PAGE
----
character prior.  In many cases, this will be a semicolon and will
change what is evaluated to the statement on the current line."
   ((use-region-p) (nodejs-repl-eval-region (region-beginning) (region-end)))
   ((= (line-end-position) (point)) (nodejs-repl-eval-first-stmt (1- (point))))
   (t (nodejs-repl-eval-first-stmt (point)))))

The Beauty of the Emacs Development Process

This whole adventure took a bit less than 2 hours, all told. Keep in mind that, while I consider myself a decent Emacs user, I am by no means an ELisp hacker. Previously, the extent of my ELisp has been one-off advice functions for my .emacs.d. Being a competent Lisper, using ELisp has always been pretty straightforward, but I did not imagine that this project would end up being so simple.

The whole reason it ended up being easy is because the structure of Emacs makes it very easy to experiment with new functionality. The built-in Emacs Lisp REPL had me speeding through iterations of my evaluation functions, and the ability to jump to functions by name with a single key-chord was invaluable. This would not have been possible if I had been unable to read the context from the sources of comint-mode, nodejs-repl and js2-mode. Even if I had just been forced to grep through the codebases instead of being able to jump straight to functions, it would have taken longer and been much less enjoyable.

The beautiful part of this process is really how it enables one to stand on the shoulders of those who came before. I accomplished more than I had expected in far, far less time than I had anticipated because I was able to read and re-use the code written by my fellows and precursors. I am thoroughly happy with my results and have been using this code to speed up prototyping of Node.js code. The entire source code can be found here.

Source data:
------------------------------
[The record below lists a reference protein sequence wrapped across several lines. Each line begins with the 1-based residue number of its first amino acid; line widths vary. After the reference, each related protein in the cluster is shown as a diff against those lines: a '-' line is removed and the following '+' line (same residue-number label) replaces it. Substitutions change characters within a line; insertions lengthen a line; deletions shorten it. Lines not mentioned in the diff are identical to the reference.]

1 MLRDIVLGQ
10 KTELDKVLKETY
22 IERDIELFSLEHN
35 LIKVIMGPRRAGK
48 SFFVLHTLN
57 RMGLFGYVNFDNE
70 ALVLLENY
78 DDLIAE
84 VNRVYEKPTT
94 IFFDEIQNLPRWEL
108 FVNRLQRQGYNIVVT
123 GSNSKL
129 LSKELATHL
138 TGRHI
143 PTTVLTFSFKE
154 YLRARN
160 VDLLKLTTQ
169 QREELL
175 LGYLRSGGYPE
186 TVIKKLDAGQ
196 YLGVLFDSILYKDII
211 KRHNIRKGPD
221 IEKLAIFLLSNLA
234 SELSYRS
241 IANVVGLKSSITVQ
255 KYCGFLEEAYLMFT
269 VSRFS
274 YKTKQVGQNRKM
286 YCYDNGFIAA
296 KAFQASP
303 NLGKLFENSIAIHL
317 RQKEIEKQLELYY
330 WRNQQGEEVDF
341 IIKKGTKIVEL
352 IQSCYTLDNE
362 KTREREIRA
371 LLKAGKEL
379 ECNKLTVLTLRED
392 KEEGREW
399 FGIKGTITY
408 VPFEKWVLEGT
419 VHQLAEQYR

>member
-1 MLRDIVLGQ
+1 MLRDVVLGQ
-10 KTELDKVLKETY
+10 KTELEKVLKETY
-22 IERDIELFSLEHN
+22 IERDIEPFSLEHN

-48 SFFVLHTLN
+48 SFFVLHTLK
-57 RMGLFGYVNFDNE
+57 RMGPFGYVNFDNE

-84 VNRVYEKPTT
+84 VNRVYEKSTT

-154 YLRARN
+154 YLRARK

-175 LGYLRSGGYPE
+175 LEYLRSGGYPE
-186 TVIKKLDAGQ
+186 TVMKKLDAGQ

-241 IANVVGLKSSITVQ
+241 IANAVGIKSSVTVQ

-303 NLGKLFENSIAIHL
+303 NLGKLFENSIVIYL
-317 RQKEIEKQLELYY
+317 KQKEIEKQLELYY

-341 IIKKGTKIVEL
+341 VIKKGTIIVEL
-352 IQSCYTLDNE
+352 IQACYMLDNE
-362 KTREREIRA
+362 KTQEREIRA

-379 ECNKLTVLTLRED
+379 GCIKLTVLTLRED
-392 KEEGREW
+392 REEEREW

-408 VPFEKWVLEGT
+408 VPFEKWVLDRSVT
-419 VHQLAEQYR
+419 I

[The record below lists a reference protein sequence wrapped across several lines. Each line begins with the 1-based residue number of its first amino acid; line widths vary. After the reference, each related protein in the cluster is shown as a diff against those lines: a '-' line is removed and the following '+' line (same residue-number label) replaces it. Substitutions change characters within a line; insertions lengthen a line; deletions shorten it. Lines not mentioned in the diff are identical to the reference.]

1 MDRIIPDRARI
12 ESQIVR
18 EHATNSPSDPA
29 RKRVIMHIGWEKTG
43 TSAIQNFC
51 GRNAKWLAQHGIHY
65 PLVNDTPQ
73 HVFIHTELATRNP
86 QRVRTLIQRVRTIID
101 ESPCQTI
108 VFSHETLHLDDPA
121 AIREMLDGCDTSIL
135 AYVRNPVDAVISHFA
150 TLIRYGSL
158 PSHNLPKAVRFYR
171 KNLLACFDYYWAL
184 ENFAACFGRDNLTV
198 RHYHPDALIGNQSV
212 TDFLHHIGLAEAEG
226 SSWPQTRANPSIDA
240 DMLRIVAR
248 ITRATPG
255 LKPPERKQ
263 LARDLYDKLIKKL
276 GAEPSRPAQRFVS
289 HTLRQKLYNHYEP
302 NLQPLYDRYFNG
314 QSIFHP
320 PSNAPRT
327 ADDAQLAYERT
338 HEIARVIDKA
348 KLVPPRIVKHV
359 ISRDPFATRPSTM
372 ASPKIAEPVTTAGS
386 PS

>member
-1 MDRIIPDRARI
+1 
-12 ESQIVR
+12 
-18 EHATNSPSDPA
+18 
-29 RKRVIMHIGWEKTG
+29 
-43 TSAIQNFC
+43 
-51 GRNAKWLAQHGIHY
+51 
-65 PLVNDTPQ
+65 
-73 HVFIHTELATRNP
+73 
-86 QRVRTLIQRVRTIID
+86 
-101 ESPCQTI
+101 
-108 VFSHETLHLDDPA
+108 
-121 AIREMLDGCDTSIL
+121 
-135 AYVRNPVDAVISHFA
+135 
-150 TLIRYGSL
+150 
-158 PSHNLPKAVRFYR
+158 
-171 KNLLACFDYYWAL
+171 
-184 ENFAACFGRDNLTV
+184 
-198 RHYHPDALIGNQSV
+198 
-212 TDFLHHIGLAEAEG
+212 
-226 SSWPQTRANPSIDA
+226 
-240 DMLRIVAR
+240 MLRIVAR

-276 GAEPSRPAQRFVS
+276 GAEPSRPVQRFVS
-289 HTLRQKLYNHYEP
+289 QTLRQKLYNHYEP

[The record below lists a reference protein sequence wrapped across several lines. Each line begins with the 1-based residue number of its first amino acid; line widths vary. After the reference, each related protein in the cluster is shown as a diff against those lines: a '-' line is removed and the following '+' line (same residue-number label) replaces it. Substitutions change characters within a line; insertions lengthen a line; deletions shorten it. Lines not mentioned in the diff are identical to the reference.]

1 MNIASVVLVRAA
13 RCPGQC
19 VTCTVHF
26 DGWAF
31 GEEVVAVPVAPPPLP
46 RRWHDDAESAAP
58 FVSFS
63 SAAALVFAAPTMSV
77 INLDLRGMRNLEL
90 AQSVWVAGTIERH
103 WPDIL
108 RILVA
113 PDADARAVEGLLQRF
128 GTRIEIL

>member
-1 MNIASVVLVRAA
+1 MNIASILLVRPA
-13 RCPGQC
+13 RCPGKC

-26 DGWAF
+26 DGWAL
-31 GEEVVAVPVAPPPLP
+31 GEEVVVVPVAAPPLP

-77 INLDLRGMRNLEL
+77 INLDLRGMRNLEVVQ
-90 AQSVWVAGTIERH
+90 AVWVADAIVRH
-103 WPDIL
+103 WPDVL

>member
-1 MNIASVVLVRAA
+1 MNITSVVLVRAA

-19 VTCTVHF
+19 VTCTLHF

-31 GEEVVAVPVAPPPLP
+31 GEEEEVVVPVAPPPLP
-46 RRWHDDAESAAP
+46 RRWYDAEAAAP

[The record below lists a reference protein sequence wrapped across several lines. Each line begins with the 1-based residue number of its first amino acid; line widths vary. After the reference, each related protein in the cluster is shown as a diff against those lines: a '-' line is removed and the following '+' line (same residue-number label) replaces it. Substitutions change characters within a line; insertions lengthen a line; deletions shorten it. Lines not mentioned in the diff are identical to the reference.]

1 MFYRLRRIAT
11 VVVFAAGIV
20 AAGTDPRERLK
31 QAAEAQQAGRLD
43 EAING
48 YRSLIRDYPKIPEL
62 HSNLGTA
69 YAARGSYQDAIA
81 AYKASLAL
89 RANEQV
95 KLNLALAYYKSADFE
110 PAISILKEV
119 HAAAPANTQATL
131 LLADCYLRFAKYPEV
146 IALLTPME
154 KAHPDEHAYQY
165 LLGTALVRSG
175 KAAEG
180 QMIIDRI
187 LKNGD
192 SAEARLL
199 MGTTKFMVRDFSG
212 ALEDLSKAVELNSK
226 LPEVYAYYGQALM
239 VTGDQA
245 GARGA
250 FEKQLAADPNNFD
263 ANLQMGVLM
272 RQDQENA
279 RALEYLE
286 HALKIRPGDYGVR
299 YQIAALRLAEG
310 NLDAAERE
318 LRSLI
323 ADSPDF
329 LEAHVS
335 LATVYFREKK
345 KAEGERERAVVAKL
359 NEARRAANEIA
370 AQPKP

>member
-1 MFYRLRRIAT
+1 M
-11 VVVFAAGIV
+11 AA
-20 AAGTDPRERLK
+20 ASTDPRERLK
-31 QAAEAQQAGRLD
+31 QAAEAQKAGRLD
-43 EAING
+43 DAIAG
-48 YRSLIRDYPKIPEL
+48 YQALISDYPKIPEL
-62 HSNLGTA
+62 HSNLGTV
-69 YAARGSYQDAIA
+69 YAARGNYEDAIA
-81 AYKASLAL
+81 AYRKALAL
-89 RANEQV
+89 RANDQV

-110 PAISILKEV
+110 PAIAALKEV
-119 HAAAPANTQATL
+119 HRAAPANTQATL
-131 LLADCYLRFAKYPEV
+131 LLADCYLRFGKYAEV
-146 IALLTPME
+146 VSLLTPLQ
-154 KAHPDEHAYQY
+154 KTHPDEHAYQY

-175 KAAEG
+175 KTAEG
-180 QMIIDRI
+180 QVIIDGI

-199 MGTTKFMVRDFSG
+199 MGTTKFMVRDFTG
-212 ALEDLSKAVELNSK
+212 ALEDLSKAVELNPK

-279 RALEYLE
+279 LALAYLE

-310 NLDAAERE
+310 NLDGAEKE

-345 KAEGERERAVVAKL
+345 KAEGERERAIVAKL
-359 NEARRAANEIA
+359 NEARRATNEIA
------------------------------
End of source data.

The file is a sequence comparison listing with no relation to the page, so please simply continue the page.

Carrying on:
A Good, Stiff Kick

Written by J David Smith
Published on 1 May 2014

This semester may be the first semester that I get a grade less than an A in any in-major class (read: CS, MA). I am taking the graduate-level Numerical Analysis course with Dr. Wasilkowski this semester. Dr. Wasilkowski is a good teacher – I actually went out of my way to make sure I took this class with him because of that and because it is his research area.

I've not done poorly by any means. My grade on the first exam was 18.75 / 20. I consistently earned good grades on the homework. However, I was barely keeping my head above water. Having counted on my good luck and general intellect to get me through without much effort, I found myself wholly unprepared for the failure of both.

The Exam

The second mid-term exam had 4 problems plus an extra. We could choose any 3 of the normal problems and solve the extra for bonus points. The exam was scored on a scale of 1-20. I solved the first two problems easily. And then I bombed the third. I did not do the extra.

My mistake on the third problem was not due to lack of knowledge, but a simple misunderstanding of the problem on my part. The problem wasn't particularly opaque either – everyone I spoke to had solved it with the correct method. Everyone but me. I did not have the padding in my grade to take such a hit. As it stands now, I am 3.2% below the requirement for an A.